August 5, 2020

Coastal Louisiana’s Garden of Alligators, Zydeco, and Conservation

LAFAYETTE, LA —Avery Island, which draws its name from a family that settled here in the 1830s, is renowned for the Tobasco hot sauce brand that Edmund McIlhenny invented after planting pepper seeds amidst the live oaks in 1865. Another historic breakthrough credited to the family is the work his son, Edward Avery McIlhenny, accomplished in safeguarding much of the island’s subtropical landscape as a conservation preserve and especially with the rookery he built to …

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Southeast Asia’s Dam Disasters

Like a herd of wild bulls, raging floodwaters stampeded across a highland plateau in July and tore a hole in the mammoth Xi-Pian Xe-Namnoy hydropower complex dam in south central Laos. The boiling torrent crashed downstream from the nearly completed $1 billion dam, drowning 39 people identified so far, leaving over 100 more missing, and forcing more than 6,600 people out of their homes and into temporary government housing. Little more than a month later, …

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Interior Secretary Ryan Zinke’s Tough Second Act

SALT LAKE CITY — January was supposed to be a great month for Interior Secretary Ryan Keith Zinke, the tall, cowboy-fit, decorated SEAL warrior dispatched by the White House to battle the “elites” and elevate resource development to the primary goal of the world’s largest conservation agency. Guided by his personal hero, Teddy Roosevelt, who once said “conservation means development as much as it does protection,” Zinke opened the year with the most ambitious federal …

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The White House Wants To Disrupt Elko County and a Whole Lot of Other Places in the West

ELKO, NEV. – From this rest stop desert city midway between Salt Lake City and Reno the snow peaks of the Ruby Mountains are like finely crafted wainscoting in an elegant ballroom. The slopes rise sharply to form triangles in the sky. In 1989, Congress approved permanently safeguarding 92,650 wooded acres along the ridge lines from any intrusions in the Ruby Mountain Wilderness. The big flat sagebrush valley that runs up to the base of …

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Gina Lopez: A Philippine Political Story

A week after I arrived in the Philippines in late April, Gina Lopez invited me to lunch at her home in Quezon City, the center of government. Lopez was engaged in a national campaign to preserve her post as the Philippine secretary of the environment. Her 10-month tenure had yielded shutdown and suspension orders against 26 of the country’s 41 big hard rock mines. Lopez formed and promoted an interagency law enforcement campaign to impede …

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A Philippine Struggle Over Coal-Fired Power

MANILA — Valentino de Guzman, the energy campaigner for the Philippine Movement for Climate Justice, guided me to Mariveles to interview leaders of Limay Concerned Citizens. Guzman, a well-educated activist, once taught college level math before joining the Philippine climate justice movement. The citizens group on the Bataan Peninsula, across Manila Bay from the capital region, has been protesting the air pollution and disruption to their groundwater reserves caused by SMC Consolidated Power Corporation. The …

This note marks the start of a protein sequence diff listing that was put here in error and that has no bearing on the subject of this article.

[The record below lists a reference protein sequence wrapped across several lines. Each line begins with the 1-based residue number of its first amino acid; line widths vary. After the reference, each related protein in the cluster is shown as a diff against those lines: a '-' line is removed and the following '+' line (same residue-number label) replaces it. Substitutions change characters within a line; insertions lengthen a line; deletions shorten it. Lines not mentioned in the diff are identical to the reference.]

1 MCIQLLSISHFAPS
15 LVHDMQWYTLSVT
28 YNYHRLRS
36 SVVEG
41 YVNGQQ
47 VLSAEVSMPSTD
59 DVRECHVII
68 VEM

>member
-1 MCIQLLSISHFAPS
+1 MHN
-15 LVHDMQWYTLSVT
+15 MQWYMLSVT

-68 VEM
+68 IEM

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Gina Lopez: What Determined Activism Looks Like

QUEZON CITY, Philippines — On June 20, 2016 Rodrigo Duterte, the newly elected president of the Philippines, asked Gina Lopez to join him in Davao City for an extended conversation about the condition of his country’s land and water. It turned out to be an eventful encounter. The glib, rough talking, 71-year-old strongman former mayor of Davao City sought help from a 62-year-of woman known inside her wealthy family as the renegade daughter, and outside …

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South Africa Locks Onto Coal Despite Water Risks, Grim Market Trends

VRYHEID, South Africa — The chilly highland valleys of northern KwaZulu-Natal province, where coal mining and agriculture have coexisted since the late 19th century, have never been a geography of unfolding uncertainty, mystery, and menace like they are today. South Africa’s allegiance to coal mining and coal-fired power generation in an era of rising concern about water supply and quality, and weakening national and global demand, is causing a furor in the country’s mining sector, …

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South Africa’s Impending Crop Failure

PONGOLA, South Africa — On the last Friday of January, payday on the sugar cane farms of northern KwaZulu-Natal province, a hot sun beat down on the red clay of Cobus Horn’s equipment yard. Nduku Msimanga, taut and muscled as a welterweight boxer, waited there with three other tractor drivers to receive unusually meager pay stubs. Msimanga, who is 33 years old, supports two teenage boys, a seven-year-old girl, and his wife on the wages …

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Earth Day 2015 Marks Convergence of Inspiring Trends

Earth Day, first celebrated 45 years ago in the United States, is now a grown-up international convergence that joins a reckoning with ecological deterioration to the panorama of human activity devoted to improving the planet’s condition. What’s inspiring about Earth Day is that the same principles of responsibility, collective action, pollution prevention, and natural resource conservation that informed the first Earth Day in 1970 have proven to be the durable foundation of 1) ecological repairs …

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